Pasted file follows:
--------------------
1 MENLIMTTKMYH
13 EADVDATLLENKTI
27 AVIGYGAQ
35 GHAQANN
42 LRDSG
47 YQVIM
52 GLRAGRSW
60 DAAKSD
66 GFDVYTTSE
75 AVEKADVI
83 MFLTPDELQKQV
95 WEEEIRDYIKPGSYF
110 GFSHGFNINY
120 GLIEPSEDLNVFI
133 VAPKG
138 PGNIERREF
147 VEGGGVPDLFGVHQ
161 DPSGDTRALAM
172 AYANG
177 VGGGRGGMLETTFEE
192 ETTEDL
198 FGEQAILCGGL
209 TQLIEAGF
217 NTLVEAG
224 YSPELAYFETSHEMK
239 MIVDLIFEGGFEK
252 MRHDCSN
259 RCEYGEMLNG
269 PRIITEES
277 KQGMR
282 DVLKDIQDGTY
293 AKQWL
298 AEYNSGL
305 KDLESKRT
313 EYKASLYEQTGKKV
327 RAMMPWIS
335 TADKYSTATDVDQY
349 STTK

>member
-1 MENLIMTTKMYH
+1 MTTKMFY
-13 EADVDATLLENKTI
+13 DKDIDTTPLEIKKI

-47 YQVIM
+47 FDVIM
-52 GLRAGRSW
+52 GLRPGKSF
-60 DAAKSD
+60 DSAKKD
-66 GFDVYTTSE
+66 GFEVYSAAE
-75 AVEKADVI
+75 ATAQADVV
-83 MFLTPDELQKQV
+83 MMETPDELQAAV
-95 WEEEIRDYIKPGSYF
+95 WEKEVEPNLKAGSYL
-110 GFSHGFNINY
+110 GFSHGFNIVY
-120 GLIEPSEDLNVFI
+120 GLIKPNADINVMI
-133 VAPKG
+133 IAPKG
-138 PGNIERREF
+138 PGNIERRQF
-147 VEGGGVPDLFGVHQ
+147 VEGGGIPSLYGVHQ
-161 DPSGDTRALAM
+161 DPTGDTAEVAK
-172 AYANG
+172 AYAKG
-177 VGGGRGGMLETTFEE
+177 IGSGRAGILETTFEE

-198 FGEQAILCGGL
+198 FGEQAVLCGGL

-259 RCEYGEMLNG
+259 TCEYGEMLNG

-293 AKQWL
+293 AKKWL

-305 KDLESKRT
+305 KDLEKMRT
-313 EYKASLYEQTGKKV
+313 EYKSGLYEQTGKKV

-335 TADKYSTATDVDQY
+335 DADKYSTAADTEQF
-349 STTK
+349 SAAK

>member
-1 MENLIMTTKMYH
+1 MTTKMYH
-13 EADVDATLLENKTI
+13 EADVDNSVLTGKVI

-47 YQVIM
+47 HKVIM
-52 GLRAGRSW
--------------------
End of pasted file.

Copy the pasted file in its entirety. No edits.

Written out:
1 MENLIMTTKMYH
13 EADVDATLLENKTI
27 AVIGYGAQ
35 GHAQANN
42 LRDSG
47 YQVIM
52 GLRAGRSW
60 DAAKSD
66 GFDVYTTSE
75 AVEKADVI
83 MFLTPDELQKQV
95 WEEEIRDYIKPGSYF
110 GFSHGFNINY
120 GLIEPSEDLNVFI
133 VAPKG
138 PGNIERREF
147 VEGGGVPDLFGVHQ
161 DPSGDTRALAM
172 AYANG
177 VGGGRGGMLETTFEE
192 ETTEDL
198 FGEQAILCGGL
209 TQLIEAGF
217 NTLVEAG
224 YSPELAYFETSHEMK
239 MIVDLIFEGGFEK
252 MRHDCSN
259 RCEYGEMLNG
269 PRIITEES
277 KQGMR
282 DVLKDIQDGTY
293 AKQWL
298 AEYNSGL
305 KDLESKRT
313 EYKASLYEQTGKKV
327 RAMMPWIS
335 TADKYSTATDVDQY
349 STTK

>member
-1 MENLIMTTKMYH
+1 MTTKMFY
-13 EADVDATLLENKTI
+13 DKDIDTTPLEIKKI

-47 YQVIM
+47 FDVIM
-52 GLRAGRSW
+52 GLRPGKSF
-60 DAAKSD
+60 DSAKKD
-66 GFDVYTTSE
+66 GFEVYSAAE
-75 AVEKADVI
+75 ATAQADVV
-83 MFLTPDELQKQV
+83 MMETPDELQAAV
-95 WEEEIRDYIKPGSYF
+95 WEKEVEPNLKAGSYL
-110 GFSHGFNINY
+110 GFSHGFNIVY
-120 GLIEPSEDLNVFI
+120 GLIKPNADINVMI
-133 VAPKG
+133 IAPKG
-138 PGNIERREF
+138 PGNIERRQF
-147 VEGGGVPDLFGVHQ
+147 VEGGGIPSLYGVHQ
-161 DPSGDTRALAM
+161 DPTGDTAEVAK
-172 AYANG
+172 AYAKG
-177 VGGGRGGMLETTFEE
+177 IGSGRAGILETTFEE

-198 FGEQAILCGGL
+198 FGEQAVLCGGL

-259 RCEYGEMLNG
+259 TCEYGEMLNG

-293 AKQWL
+293 AKKWL

-305 KDLESKRT
+305 KDLEKMRT
-313 EYKASLYEQTGKKV
+313 EYKSGLYEQTGKKV

-335 TADKYSTATDVDQY
+335 DADKYSTAADTEQF
-349 STTK
+349 SAAK

>member
-1 MENLIMTTKMYH
+1 MTTKMYH
-13 EADVDATLLENKTI
+13 EADVDNSVLTGKVI

-47 YQVIM
+47 HKVIM
-52 GLRAGRSW